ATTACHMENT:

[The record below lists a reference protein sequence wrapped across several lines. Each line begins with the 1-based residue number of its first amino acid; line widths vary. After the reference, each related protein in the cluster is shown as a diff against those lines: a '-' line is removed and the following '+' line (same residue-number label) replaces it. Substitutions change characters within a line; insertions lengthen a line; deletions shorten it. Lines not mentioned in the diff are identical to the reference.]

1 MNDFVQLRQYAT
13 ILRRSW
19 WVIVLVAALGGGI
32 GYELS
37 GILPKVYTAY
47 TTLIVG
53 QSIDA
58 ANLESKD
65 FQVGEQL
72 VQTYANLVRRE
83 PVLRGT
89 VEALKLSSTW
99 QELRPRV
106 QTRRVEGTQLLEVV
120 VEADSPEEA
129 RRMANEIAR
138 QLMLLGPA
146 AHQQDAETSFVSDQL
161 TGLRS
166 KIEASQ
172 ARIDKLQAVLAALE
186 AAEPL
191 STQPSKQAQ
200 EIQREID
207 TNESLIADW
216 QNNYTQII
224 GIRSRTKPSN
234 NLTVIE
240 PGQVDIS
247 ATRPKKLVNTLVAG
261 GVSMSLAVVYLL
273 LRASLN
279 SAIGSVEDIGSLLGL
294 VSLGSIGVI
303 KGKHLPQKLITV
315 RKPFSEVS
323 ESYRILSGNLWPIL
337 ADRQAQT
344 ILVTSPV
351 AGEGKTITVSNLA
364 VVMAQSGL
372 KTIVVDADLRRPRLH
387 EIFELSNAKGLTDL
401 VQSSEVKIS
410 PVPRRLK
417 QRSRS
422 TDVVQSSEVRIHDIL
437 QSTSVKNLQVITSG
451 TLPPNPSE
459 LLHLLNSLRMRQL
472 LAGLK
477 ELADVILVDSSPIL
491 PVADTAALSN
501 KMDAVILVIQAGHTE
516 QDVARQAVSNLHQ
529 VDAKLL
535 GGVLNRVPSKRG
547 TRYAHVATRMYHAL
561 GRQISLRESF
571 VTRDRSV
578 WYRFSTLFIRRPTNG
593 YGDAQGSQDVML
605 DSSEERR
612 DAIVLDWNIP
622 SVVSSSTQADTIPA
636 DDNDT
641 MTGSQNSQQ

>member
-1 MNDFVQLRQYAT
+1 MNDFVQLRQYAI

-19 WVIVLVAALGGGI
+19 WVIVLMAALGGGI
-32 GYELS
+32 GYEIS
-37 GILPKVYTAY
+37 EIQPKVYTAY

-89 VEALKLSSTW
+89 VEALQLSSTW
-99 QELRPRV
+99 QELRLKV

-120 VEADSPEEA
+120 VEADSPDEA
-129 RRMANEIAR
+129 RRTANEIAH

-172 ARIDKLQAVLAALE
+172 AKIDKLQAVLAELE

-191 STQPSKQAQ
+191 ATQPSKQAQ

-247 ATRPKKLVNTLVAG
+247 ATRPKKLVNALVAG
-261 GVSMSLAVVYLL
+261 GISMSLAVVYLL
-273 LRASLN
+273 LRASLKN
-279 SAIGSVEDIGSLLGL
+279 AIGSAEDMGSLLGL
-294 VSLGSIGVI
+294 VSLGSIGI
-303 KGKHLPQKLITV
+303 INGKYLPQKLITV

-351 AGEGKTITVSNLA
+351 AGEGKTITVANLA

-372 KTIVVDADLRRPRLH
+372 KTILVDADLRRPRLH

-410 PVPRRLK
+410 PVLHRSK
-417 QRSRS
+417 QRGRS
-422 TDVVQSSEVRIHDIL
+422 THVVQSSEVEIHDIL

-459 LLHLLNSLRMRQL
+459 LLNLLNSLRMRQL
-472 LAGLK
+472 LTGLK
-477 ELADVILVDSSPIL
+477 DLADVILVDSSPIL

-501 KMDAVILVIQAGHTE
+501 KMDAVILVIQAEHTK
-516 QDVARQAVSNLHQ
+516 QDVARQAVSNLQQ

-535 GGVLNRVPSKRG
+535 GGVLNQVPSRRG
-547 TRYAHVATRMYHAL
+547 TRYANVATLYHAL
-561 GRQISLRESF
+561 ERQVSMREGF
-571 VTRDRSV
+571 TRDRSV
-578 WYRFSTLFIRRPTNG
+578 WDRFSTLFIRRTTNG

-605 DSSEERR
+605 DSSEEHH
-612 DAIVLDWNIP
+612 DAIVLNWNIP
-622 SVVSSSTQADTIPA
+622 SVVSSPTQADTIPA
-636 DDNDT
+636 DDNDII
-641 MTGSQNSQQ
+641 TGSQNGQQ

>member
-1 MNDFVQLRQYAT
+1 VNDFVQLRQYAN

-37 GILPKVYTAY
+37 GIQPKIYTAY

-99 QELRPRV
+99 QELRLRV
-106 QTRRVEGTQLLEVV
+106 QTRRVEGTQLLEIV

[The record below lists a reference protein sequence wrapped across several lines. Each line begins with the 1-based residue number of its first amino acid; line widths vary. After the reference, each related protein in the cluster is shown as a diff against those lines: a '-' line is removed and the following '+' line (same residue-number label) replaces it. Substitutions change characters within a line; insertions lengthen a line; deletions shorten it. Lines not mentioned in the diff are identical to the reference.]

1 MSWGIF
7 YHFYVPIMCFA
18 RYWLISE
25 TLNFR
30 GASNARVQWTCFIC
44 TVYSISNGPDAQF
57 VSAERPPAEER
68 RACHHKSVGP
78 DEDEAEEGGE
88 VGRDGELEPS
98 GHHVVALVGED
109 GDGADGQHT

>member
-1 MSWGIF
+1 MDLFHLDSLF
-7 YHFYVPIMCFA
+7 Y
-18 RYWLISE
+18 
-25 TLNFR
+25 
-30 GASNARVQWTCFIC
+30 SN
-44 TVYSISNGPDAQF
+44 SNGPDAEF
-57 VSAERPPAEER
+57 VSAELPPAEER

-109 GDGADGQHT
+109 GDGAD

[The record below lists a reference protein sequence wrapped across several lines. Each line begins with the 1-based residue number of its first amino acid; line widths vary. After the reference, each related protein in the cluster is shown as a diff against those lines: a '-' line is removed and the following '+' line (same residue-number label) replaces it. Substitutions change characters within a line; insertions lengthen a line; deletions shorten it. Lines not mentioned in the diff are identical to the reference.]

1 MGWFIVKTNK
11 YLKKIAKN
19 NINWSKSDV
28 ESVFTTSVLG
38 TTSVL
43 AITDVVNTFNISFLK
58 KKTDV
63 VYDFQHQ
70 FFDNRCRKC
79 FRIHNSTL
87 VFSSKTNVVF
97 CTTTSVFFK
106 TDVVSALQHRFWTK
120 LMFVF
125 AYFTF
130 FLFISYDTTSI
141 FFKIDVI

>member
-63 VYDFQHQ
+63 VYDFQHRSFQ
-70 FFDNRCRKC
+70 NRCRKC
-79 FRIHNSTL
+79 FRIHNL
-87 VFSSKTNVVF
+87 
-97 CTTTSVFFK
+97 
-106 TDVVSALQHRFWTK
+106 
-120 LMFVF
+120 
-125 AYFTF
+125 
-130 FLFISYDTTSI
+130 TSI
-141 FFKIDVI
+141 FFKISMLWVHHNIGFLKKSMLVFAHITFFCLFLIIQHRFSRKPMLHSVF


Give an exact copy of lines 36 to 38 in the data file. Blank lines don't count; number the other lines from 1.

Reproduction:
303 KGKHLPQKLITV
315 RKPFSEVS
323 ESYRILSGNLWPIL